Laura Schmitz

Throughout my career, I’ve had the opportunity to be a part of many organizational changes, implementations and even mergers and acquisitions.  I’ve been on both sides of change, the one creating the change and the one accepting it.  What I find most interesting is how even the smallest transformation creates such a sense of fear, dread and even anger amongst those being asked to change.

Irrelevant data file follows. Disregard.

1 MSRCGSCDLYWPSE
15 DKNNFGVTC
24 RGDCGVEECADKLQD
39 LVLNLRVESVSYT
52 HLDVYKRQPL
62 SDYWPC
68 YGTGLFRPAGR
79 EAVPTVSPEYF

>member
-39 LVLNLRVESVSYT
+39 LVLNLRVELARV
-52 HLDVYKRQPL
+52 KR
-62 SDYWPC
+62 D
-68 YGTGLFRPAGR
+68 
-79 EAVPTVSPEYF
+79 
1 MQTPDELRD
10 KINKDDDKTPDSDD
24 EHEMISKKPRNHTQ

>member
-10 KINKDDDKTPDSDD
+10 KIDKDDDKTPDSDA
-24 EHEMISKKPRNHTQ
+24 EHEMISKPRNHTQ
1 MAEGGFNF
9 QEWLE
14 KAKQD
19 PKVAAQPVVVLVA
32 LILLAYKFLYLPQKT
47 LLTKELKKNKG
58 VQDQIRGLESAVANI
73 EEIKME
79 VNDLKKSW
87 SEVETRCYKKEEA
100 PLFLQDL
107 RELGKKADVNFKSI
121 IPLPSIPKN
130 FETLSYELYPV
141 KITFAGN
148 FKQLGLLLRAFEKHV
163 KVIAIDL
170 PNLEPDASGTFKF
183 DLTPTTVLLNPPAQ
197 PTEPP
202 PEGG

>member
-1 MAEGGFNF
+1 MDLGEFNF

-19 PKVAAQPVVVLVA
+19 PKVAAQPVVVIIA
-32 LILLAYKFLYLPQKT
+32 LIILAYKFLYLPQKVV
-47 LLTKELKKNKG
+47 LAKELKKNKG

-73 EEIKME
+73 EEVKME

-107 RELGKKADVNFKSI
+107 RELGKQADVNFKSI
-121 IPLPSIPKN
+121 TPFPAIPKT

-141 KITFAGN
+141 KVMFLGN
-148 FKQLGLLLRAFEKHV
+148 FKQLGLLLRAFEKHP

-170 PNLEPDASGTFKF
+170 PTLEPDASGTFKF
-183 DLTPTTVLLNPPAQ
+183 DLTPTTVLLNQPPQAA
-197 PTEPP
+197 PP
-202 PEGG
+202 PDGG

Most leaders all too often forget what it’s like to accept change or what it’s like to not know or be told what the big picture will mean to the organization or to the individual. I have found that fear and resistance more often than not come from the lack of knowledge about what’s going on and not really the change itself.  The most successful change stories I’ve been a part of or seen are those where the leadership takes the time to clearly outline the change, why it’s being conducted, what it’s meant to do for the overall big picture and how it will affect each individual in the short term.  By taking the time to frame the change in terms that employees can understand, it instills a sense of trust and can eliminate fear by replacing it with confidence.  My favorite way to frame change is by asking the most resistant person if they still have the same television they did 10 years ago? Do they have the same car?  Do they have a cell phone or cable TV?  How about email or access to the Internet at home?  All of these things have radically changed in all of our lifetimes, some it seems every six months and yet we are happy to “upgrade” or get the latest and greatest, because we can see the value in doing so.  Why should businesses be any different?  More often than not, this line of questioning, paired with a clear outline of how the change will happen, work and what the expected outcomes are have changed fear, dread and even sabotage to excitement, productivity and eagerness to contribute.

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